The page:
Now we may not have traveling false teachers who come into our homes today, but I believe we can apply this verse by saying: “Don’t bring anything into your home that speaks against the truth.  Make your home a safe harbor for the truth of Christ and his Word.”

            Because, you know, sometimes we teach our children the truth from God’s Word, but then we allow ungodly influences into our home which speak against that truth. Without thinking or discerning, we make our living rooms available to whatever message Hollywood chooses to broadcast on any particular evening.  Does what your children see on the screen teach the same message you’re trying to teach them?  Or is it possible that you’re letting someone else undo all the good work you’ve done?

            Mothers, guard the truth in your home! Protect your home from falsehood and ungodly influences.


            And then, John ends this letter by saying there’s a lot more he’d like to say but he’d rather do it in person.  Beginning in verse 12, “Though I have much to write to you, I would rather not use paper and ink.  Instead I hope to come to you and talk face to face, so that our joy may be complete.  The children of your elect sister greet you.” (2 John 1:12-13)

            And, again, we don’t know if John is referring to an actual flesh and blood sister, or if he’s talking about a “sister’ congregation.  But either way, we’ve seen some powerful applications for mothers (and all the rest of us) in this letter.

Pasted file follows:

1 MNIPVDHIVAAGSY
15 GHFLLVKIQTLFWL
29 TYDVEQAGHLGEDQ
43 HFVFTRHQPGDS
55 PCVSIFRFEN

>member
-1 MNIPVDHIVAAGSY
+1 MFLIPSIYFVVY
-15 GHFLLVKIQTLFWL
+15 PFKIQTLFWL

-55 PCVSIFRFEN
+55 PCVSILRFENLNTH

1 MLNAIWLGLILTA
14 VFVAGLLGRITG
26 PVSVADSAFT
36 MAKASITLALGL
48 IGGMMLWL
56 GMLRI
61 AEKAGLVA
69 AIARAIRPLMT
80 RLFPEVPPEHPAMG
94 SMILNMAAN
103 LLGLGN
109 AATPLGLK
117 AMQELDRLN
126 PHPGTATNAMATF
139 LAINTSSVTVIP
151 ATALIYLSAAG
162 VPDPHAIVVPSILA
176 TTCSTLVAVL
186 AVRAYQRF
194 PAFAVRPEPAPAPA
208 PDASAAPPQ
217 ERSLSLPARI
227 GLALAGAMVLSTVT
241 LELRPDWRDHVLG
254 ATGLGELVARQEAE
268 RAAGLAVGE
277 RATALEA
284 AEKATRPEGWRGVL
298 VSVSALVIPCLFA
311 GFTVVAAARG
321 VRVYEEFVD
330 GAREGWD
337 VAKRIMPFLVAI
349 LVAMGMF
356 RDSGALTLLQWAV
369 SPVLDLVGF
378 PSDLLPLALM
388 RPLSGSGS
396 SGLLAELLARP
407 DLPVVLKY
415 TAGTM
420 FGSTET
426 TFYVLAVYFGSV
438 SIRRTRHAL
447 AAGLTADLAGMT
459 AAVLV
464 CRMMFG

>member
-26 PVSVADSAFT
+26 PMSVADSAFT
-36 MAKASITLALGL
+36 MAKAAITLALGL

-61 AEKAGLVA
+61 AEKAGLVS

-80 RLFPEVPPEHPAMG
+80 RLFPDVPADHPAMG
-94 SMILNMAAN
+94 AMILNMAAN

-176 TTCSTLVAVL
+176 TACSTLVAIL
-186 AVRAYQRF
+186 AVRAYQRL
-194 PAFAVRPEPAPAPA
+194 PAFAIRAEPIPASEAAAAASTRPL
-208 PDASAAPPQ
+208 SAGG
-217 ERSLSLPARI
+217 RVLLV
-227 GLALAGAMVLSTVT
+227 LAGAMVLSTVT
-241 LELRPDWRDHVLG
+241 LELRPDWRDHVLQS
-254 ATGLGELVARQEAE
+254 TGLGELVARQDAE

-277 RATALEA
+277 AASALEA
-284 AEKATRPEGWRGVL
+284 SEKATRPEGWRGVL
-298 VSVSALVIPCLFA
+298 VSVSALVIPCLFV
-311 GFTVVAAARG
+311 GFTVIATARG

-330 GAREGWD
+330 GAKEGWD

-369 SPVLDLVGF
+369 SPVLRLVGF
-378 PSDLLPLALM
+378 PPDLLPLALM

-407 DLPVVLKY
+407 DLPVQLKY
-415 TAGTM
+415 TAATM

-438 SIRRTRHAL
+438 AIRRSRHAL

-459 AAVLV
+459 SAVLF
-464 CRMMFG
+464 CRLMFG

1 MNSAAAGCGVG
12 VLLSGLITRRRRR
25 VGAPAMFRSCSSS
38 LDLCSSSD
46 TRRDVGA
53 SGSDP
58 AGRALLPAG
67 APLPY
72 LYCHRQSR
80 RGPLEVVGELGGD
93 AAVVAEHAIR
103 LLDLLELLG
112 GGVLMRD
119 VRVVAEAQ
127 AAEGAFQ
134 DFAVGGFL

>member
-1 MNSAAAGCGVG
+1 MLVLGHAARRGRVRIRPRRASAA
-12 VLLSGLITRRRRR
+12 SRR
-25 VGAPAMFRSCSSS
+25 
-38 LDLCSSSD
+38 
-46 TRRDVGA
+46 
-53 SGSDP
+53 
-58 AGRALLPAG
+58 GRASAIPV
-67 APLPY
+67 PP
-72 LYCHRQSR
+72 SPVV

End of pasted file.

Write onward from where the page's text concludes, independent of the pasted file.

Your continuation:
• Know the truth.  Come to know Jesus Christ in your life. Come to know the Spirit of truth who lives within every child of God.  Come to know God’s grace, mercy and peace.
  • Practice the truth.  Nurture a loving environment in your home. Teach your children God’s Word and live it out yourself.
  • Guard the truth.  Protect your children from ungodly influences.  Teach your children how to discern truth from error.  Make your home a sanctuary for the truth.  Don’t allow anything into your home that would undercut the teachings of Christ.  Be careful that you don’t lose what you’ve worked for.  

And I pray that you will all come to know someday the wonderful, joyful reward of seeing your children walking in the truth.

            Perhaps some of you are thinking, “This message is too late for me. My children are grown, and I no longer have this kind of influence on them.”  And it is true that our greatest influence comes when our children are younger, but even as they get older, we can still follow these same steps. 1) Know the truth — know Jesus and draw near to him.  2) Practice the truth — set a godly example for your grown children.  3) Guard the truth — pray for your children, pray that they will follow the truth that you love so dearly.